Again, the Girl Internet is not just for women, rather it is simply one framework with which I view the vast landscape of two subsets of internet culture that rarely, if ever, bump into each other, except for on Twitter during like, the Oscars or the Super Bowl.
I feel like this might be onto something? Maybe it’s way too reductive, or maybe it’s useful? The things that make the rounds and make up the cultural conversation in my internet and my husband’s internet are dramatically different. I have to remind myself that no, he didn’t get referred to that one article ten times this week, he hasn’t been reading the things I have been about AI or whatever, and I can’t assume he’s on the same page with what I’m talking about.
A challenge I find sometimes is doing a ton of reading about something, having my viewpoint shifted, and then encountering someone who hasn’t gotten the same “course,” if you will. I have no idea how to catch them up and no patience for doing it. And I know it’s from being on different parts of the internet.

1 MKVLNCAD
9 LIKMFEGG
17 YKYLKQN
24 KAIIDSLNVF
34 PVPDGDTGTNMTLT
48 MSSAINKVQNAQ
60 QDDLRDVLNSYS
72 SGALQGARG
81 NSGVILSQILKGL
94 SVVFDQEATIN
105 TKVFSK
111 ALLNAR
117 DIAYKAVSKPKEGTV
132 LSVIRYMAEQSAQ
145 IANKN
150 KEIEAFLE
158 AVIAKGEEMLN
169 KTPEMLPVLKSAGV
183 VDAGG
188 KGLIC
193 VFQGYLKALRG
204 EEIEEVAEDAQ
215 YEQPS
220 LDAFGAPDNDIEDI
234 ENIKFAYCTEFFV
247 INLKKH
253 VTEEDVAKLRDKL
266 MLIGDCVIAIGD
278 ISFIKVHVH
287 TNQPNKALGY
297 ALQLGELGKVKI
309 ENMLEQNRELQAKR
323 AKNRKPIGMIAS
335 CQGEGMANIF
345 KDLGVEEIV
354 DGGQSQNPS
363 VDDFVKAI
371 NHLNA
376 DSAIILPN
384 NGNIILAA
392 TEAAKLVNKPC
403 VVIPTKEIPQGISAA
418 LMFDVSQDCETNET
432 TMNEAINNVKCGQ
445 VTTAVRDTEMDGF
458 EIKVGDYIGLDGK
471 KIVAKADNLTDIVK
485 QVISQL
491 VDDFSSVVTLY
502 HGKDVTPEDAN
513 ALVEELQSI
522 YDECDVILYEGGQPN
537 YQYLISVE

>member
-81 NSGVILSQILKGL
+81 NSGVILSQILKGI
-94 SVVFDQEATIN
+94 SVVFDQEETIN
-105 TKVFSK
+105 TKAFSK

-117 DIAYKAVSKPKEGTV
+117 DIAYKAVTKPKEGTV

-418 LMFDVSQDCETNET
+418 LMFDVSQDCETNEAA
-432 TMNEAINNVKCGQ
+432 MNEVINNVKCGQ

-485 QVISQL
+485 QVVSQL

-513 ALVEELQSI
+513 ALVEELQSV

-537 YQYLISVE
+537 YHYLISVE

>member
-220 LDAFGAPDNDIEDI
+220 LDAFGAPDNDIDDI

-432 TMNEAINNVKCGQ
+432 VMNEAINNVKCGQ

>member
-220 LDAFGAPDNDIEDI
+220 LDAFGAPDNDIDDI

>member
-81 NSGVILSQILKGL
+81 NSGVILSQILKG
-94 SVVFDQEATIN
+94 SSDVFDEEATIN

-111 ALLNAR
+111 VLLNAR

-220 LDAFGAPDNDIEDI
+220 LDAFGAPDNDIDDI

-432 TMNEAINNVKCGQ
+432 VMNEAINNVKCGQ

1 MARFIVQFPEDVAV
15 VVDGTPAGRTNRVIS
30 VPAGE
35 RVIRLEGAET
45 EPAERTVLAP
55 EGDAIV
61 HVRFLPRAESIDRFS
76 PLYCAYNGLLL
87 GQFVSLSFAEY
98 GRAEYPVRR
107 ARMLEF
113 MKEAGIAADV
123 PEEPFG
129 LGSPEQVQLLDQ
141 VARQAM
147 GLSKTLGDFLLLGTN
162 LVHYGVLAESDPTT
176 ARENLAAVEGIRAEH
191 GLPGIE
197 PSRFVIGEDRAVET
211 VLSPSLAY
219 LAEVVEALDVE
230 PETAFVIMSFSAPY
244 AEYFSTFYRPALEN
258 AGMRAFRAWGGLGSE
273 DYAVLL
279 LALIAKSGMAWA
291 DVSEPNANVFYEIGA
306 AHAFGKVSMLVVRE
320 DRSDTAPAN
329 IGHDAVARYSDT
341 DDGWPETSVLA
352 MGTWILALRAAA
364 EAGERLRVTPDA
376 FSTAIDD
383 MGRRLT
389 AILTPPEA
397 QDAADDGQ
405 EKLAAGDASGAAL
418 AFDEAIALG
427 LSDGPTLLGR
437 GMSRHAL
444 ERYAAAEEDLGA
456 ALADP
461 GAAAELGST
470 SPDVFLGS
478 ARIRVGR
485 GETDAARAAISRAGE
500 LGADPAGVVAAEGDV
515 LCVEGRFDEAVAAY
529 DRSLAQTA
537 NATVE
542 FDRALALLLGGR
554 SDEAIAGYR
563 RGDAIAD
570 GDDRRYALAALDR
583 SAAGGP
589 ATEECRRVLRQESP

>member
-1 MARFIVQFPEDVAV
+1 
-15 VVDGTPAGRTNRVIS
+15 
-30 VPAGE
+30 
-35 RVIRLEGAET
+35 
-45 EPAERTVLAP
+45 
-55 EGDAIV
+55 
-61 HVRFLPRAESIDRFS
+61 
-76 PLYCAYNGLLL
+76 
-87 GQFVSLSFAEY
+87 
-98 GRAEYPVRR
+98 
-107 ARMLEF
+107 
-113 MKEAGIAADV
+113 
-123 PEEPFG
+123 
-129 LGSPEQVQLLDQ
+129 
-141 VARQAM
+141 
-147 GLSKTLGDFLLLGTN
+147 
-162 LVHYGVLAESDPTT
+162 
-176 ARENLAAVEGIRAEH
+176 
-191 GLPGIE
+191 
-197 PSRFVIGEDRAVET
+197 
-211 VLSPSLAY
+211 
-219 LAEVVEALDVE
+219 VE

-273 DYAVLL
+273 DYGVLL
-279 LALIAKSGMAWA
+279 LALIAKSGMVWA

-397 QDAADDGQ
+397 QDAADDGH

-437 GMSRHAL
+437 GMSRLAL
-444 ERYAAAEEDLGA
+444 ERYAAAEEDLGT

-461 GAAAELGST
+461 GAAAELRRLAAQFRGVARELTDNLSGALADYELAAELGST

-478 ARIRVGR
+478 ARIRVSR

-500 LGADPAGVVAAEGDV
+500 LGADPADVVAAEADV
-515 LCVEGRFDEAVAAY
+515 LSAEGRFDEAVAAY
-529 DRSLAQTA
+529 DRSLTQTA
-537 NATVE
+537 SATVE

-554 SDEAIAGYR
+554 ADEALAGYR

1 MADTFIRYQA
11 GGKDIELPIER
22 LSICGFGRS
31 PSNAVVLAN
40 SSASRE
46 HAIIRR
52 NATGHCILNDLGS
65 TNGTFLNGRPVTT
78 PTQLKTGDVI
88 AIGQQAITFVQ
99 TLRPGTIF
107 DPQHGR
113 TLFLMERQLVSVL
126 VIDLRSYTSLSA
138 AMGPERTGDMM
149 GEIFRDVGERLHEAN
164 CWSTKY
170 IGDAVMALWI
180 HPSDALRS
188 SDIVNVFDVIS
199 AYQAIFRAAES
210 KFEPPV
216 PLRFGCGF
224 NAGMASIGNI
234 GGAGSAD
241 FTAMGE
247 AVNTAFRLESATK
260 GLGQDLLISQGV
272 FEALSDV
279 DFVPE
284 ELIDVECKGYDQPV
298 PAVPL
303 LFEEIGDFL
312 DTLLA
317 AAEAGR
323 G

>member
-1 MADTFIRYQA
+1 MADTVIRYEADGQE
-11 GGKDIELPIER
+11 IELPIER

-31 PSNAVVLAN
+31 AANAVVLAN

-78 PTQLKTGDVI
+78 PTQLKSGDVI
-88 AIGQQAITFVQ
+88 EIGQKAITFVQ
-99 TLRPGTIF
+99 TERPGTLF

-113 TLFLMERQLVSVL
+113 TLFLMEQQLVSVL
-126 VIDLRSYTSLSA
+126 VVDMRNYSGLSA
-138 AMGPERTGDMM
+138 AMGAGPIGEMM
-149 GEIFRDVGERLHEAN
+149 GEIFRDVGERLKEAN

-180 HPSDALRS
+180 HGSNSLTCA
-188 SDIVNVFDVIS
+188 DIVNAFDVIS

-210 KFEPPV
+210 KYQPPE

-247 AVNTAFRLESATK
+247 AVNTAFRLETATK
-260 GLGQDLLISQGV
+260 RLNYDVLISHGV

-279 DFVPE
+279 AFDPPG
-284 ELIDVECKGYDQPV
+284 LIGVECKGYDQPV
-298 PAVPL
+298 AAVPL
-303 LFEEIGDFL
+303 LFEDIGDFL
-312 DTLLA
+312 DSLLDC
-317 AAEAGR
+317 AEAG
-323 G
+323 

This is why I probably shouldn’t ever try to write a nonfiction book. I don’t want to have to find sources for basic things and build up an argument from the most boring base. I cannot bring myself to have to find a source for, or write a sentence like: “It is not pleasant to be bored (Smith & Ellsworth, 1985).” (Tilburg & Igou, 2016). (Also that’s a boring and substanceless sentence, at least give us something more specific like, “People dislike feeling bored so much they change their behaviors and beliefs to counter boredom.” Which would set up the thesis of the paper, that people who are bored, and who more easily bore, express more politically radical opinions. But it would probably be harder to put a single citation after that.)